G20 Momentum Realizes National Energy Transition
By: Yogi Purbananda)*
The transition from conventional energy to green energy is an important topic at the G20 Summit. With the election of Indonesia as the host of the forum, it is hoped that the energy transition will be realized soon.
Indonesia will become the KT G20 Presidency in 2022. This year the theme is: Recover together, recover stronger. Many G20 member countries will improve their conditions, especially the economy, in the midst of the ongoing pandemic. In addition, one of Indonesia’s missions at the G20 Summit is to promote the transition of national energy into green energy.
Why should green energy? First, conventional energy is not sustainable. In a sense, today’s conventional energy is the result of processing from fossils which of course are in limited supply. If there are no new discoveries, the fossil stock will run out in just 9 years. Meanwhile, coal reserves will run out over the next 65 years, while natural gas reserves are expected to run out in just 22 years.
Before conventional energy reserves are completely depleted, Indonesia must switch to green energy, so that people will not be surprised because there is a transition period and they can adapt. Don’t let the fossils run out and look for other energy sources. In addition, green energy sources already exist, namely wind and solar power plants.
At the G20 Summit, Indonesia promoted the transition from conventional energy to green energy because it was indeed beneficial. If all countries are united to switch to green energy, the first benefit is to love the earth more. The reason is because conventional energy produces exhaust fumes that are high in emissions and cause pollution and can reduce ozone levels.
In contrast to green energy, it is more environmentally friendly because it is low in emissions and low in carbon. In the United Kingdom, which used green energy first, it was proven that the emission level fell by 8.4%.
Indonesia invites other countries to join the migration to green energy from conventional energy. If the emission is lower, it will also have a good effect on the residents because they are not short of breath on the streets and are also healthier. When emissions are lower, the air is fresher and attracts foreign tourists because they are not afraid of pollution, thereby increasing the country’s foreign exchange.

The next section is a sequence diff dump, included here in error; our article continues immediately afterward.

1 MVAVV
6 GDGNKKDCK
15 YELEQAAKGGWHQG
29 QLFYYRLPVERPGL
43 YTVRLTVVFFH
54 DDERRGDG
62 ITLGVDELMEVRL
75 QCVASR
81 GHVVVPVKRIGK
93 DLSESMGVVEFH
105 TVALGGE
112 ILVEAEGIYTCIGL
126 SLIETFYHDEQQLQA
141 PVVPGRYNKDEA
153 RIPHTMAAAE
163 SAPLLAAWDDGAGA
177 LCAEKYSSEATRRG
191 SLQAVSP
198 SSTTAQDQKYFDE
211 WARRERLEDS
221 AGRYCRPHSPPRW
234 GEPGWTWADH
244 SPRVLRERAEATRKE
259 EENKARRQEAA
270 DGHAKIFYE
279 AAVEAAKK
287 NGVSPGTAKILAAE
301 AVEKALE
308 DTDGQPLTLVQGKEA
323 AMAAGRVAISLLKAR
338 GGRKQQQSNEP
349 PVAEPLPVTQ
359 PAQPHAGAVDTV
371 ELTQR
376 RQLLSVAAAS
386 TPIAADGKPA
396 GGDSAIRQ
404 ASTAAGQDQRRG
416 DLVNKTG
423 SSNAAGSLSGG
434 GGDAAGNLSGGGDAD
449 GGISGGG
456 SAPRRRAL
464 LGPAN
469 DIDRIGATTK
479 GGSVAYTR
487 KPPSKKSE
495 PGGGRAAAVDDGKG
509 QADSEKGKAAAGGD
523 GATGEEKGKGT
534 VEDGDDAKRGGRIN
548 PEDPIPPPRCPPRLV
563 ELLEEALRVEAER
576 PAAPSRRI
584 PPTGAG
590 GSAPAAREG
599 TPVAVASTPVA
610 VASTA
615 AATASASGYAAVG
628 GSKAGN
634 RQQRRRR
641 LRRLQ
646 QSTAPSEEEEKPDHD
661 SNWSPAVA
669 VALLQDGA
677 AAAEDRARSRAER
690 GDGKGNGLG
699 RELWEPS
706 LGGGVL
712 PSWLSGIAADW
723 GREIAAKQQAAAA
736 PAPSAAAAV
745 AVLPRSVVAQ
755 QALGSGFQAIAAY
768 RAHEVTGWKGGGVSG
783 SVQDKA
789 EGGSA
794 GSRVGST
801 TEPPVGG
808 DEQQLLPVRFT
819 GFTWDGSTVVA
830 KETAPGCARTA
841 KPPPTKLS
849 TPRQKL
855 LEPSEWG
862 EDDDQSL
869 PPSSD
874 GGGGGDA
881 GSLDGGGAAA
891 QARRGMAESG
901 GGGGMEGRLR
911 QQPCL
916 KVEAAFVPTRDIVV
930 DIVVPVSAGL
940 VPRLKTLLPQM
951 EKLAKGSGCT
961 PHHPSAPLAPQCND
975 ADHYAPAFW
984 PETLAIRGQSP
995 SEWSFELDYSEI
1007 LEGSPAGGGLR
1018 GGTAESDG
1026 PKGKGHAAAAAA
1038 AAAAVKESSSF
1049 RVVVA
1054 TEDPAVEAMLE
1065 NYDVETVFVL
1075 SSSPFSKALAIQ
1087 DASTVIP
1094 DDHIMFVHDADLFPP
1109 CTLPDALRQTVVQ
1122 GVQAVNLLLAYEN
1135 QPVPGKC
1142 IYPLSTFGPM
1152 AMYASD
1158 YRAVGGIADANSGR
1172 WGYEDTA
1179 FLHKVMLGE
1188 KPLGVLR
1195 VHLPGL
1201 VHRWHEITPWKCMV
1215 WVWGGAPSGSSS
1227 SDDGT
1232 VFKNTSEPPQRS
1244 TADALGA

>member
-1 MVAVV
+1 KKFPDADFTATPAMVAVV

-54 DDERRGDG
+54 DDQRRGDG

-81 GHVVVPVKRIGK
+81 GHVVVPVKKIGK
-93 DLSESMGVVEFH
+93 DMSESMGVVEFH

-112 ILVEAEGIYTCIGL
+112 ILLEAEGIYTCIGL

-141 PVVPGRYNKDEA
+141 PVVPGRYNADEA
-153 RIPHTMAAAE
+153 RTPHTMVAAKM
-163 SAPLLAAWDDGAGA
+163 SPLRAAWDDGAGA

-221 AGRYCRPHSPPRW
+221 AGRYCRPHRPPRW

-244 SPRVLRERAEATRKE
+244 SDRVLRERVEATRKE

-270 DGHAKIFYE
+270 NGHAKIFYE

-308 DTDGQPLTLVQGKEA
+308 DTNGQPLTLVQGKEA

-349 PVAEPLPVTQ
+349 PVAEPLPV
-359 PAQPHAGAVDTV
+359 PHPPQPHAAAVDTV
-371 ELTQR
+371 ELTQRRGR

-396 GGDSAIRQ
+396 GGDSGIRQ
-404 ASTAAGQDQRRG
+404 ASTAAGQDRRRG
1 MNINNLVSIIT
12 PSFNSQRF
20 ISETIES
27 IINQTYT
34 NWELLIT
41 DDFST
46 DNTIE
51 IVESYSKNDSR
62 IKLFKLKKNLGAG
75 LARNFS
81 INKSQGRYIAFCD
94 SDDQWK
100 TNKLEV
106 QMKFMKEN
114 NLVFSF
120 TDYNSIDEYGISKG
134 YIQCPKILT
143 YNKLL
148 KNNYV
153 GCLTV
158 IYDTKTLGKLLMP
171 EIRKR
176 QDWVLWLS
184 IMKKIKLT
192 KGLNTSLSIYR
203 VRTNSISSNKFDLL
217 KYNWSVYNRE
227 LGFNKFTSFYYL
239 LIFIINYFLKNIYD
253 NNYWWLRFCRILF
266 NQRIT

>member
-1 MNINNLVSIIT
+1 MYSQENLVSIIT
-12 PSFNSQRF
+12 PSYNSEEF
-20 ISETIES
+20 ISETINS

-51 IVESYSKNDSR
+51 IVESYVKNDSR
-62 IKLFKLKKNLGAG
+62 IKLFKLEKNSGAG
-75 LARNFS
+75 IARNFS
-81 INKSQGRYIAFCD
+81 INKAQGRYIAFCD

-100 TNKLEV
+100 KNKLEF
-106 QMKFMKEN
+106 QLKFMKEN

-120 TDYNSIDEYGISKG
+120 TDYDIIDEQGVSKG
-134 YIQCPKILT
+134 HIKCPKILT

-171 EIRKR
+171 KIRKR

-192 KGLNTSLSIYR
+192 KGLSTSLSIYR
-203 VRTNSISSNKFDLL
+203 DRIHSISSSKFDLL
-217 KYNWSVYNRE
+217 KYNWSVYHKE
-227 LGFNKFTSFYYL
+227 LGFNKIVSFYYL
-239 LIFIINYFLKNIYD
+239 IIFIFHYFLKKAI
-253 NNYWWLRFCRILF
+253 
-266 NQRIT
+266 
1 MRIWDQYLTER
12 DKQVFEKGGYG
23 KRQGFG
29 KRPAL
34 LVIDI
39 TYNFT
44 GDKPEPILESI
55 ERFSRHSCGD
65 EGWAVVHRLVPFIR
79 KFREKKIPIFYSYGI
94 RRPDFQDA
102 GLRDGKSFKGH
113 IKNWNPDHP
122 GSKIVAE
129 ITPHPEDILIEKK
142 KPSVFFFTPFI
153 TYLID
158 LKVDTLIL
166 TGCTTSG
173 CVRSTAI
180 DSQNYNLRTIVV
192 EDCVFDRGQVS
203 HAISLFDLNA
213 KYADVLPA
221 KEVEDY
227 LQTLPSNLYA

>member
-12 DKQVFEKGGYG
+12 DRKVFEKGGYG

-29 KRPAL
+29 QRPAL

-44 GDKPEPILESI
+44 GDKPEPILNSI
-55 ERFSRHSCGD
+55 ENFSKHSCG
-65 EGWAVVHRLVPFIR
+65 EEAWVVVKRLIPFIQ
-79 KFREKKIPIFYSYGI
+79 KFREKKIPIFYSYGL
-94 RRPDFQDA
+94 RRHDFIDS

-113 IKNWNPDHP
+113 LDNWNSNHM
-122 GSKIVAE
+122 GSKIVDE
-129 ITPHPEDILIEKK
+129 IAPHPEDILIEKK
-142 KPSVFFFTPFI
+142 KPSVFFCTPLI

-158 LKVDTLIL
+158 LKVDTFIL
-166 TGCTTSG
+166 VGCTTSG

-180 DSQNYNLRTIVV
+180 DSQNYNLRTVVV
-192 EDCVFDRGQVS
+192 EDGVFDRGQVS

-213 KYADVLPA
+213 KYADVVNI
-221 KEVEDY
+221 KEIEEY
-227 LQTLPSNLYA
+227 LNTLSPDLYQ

Meanwhile, Japan also supports Indonesia’s move to transition to green energy. It even promises technological assistance if there is a shift to new and renewable energy. This offer is very attractive because Indonesia can quickly make an energy transition and become a role model for other G20 member countries.
Indonesia has built a wind power plant (PLTA) in 2018 in Sidrap, South Sulawesi. In fact, this hydropower plant is claimed to be the largest in the world
Southeast Asia. With this hydropower plant, the G20 member countries will see an example and then imitate it.
Other G20 countries also have great interest in the energy transition because they are aware that inevitably the world’s fossil reserves will run out. Before the earth is pitch black because the fuel runs out, it is mandatory to look for alternative energy, namely green energy. Besides being more sustainable, it is also environmentally friendly.
The momentum of the G20 Summit is very important because Indonesia explains the importance of transitioning from conventional energy to green energy. We cannot depend on the world’s supply of gas and oil. However, it is mandatory to prepare alternative renewable energy and love the earth more. G20 member countries will agree to it and also carry out an energy transition.
)* The author is a contributor to Pertiwi Institute